What We're Reading

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Neil

The Life To Come, by Michelle de Kretser (A&U 2017)

I have enjoyed Michelle de Kretser's previous novels - all of them sophisticated, intelligent, compelling and powerful. The Life To Come is is all of these things, but it's also a little frustrating. It could be described as a series of long, linked short stories, and is probably better read that way. Some of the more interesting characters appear only fleetingly, others reappear, and one, Pippa, is the only constant, significant character. This makes it a challenge for the reader, who invests empathy with a character, only for them to disappear for ever.

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Neil

Travelling In A Strange Land, by David Park (Bloomsbury May 2018)

There is a 2013 Tom Hardy movie called 'Locke', in which almost the entire movie is Tom Hardy driving from Birmingham to London, talking on the phone. This novel reminded me of that - the entire book is narrated by a character called Tom, driving through a snow-bound, treacherous landscape from Belfast to Sunderland, thinking about his life and family, their secrets and haunting memories. It's an almost unbearable read, written in spare, plain prose, every sentence resonates. It's quite short, about 160 pages, and could be read in a single sitting.

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Neil

The Golden Legend, by Nadeem Aslam (Faber, 2017)

A novel set in Pakistan about religious intolerance, violence and fear. The Golden Legend is a very powerful and moving novel, full of cruelty and darkness, but also has moments of transcendent beauty and inspiring courage. More pared back than his earlier books, it's no less arresting.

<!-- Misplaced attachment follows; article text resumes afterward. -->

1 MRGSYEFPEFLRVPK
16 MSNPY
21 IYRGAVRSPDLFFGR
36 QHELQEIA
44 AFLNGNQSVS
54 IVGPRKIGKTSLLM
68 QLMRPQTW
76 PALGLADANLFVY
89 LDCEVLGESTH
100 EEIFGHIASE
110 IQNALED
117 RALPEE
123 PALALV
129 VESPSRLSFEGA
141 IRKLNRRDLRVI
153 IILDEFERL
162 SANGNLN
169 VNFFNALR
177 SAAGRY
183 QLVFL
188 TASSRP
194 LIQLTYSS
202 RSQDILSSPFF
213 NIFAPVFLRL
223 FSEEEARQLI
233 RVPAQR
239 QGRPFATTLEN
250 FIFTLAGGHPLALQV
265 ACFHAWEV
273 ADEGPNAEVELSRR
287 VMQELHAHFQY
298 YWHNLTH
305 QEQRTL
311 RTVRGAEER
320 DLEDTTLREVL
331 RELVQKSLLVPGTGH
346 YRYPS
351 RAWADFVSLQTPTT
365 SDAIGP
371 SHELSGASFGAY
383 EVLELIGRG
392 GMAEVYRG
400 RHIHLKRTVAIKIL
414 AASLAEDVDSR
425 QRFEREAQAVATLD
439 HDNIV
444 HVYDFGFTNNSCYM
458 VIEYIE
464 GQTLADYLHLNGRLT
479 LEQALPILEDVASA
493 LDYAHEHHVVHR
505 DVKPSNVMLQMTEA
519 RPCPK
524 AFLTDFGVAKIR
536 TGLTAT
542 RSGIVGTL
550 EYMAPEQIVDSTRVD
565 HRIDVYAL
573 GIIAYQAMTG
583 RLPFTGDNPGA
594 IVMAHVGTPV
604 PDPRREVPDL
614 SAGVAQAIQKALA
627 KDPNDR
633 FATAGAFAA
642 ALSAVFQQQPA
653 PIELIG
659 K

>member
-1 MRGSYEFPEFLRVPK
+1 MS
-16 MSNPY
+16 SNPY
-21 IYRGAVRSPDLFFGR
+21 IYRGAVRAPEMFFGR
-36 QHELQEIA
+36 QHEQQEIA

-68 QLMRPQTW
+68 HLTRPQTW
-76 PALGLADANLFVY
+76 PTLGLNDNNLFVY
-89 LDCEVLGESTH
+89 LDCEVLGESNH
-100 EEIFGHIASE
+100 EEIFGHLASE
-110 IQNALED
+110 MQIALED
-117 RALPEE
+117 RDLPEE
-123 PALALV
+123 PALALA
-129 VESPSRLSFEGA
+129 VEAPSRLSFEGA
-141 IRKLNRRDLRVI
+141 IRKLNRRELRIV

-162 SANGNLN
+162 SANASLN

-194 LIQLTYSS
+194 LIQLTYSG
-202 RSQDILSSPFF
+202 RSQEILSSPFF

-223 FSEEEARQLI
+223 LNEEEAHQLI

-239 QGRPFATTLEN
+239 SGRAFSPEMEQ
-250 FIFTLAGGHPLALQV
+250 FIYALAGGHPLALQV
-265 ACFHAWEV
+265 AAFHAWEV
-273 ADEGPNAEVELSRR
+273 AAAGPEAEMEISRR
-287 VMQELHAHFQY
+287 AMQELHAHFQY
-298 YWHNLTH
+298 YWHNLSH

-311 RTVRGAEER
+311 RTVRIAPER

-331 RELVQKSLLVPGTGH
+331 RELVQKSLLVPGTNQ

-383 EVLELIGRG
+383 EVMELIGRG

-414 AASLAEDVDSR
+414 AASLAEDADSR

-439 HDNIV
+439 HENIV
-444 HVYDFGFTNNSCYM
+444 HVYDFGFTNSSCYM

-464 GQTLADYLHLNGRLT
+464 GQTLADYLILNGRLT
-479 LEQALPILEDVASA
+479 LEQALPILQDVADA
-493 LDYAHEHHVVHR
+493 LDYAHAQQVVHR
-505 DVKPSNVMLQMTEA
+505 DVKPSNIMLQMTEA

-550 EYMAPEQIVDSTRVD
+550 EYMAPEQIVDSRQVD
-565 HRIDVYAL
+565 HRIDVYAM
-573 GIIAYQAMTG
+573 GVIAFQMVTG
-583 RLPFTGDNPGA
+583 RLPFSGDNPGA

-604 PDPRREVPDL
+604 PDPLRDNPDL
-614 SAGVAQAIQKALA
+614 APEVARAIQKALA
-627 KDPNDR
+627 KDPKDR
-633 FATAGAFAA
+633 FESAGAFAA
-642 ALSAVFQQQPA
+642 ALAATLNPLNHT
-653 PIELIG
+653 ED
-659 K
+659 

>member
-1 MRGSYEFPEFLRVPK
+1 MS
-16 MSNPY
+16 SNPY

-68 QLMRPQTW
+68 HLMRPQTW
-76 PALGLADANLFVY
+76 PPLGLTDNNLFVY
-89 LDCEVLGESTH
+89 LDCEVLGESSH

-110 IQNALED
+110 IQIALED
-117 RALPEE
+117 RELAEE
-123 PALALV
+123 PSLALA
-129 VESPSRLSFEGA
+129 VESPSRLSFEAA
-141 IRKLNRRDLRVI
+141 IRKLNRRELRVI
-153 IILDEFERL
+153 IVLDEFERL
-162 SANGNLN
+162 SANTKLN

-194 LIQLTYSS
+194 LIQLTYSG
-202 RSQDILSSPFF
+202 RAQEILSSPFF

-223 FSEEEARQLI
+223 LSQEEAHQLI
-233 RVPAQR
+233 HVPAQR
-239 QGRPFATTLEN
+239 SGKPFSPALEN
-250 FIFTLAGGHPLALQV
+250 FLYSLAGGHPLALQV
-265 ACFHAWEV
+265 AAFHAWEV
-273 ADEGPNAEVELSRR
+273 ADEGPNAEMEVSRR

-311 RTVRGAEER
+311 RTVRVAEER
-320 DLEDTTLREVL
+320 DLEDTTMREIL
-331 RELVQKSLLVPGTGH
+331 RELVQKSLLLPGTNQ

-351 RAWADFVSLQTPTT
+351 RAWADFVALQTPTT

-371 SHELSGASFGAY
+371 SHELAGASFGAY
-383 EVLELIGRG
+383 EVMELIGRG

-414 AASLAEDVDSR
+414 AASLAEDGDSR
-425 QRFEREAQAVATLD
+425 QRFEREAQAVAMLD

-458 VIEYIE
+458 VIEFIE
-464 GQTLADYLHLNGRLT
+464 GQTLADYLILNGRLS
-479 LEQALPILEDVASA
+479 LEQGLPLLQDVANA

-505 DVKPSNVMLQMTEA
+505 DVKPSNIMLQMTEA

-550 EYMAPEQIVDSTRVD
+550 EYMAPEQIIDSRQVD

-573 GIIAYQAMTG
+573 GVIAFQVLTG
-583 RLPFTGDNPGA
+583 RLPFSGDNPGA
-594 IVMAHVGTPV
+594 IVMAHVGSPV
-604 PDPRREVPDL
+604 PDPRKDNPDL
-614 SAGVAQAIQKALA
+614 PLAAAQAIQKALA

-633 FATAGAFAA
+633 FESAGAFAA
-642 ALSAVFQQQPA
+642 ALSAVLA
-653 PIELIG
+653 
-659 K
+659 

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Neil

Sing, Unburied, Sing, by Jesmyn Ward (Bloomsbury 2017)

A remarkable, fierce and extraordinarily moving novel, about a mixed race family in Mississippi, and the struggle with drugs, violence, racism, the legacy of slavery. It's a road novel, but an unusual one, with changing voices between the characters, and flashbacks to a darker past as narrated by the dead. A mighty powerful novel, especially towards the end.

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Neil

Strange Labyrinth, by Will Ashon (Granta 2017)

What a strange and brilliant book! The subtitle is 'Outlaws, Poets, Mystics, Murderers and a Coward in London's Great Forest', which is a bit of a mouthful. The forest referred to is Epping Forest, which is 24o hectares of ancient forest on the outskirts of London. Will Ashon owned and ran an underground record label in the UK for some time, and has a distinctive and very peculiar approach to life.

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Neil

All This By Chance, by Vincent O'Sullivan (VUP March 2018)

Following the lives of a number of closely linked characters across multiple generations, this is a moving novel about family secrets, the legacy of the Holocaust, and memory and its failings. Starting in 1947, in London, it moves forwards in time across different characters, and then moves back to 1938. It's a quite brilliant piece of writing; O'Sullivan's significant achievement is to manage a number of characters and time periods without confusing the reader. I think this is a landmark New Zealand novel, a classic in the making, and will win awards.